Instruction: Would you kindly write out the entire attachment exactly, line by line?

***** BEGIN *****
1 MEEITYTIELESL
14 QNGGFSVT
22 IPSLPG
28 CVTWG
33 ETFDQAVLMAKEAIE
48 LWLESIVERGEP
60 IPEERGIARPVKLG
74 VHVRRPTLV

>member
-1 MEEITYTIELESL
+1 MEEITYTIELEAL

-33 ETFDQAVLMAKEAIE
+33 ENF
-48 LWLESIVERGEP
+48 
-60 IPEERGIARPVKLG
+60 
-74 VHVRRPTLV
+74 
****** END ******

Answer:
1 MEEITYTIELESL
14 QNGGFSVT
22 IPSLPG
28 CVTWG
33 ETFDQAVLMAKEAIE
48 LWLESIVERGEP
60 IPEERGIARPVKLG
74 VHVRRPTLV

>member
-1 MEEITYTIELESL
+1 MEEITYTIELEAL

-33 ETFDQAVLMAKEAIE
+33 ENF
-48 LWLESIVERGEP
+48 
-60 IPEERGIARPVKLG
+60 
-74 VHVRRPTLV
+74 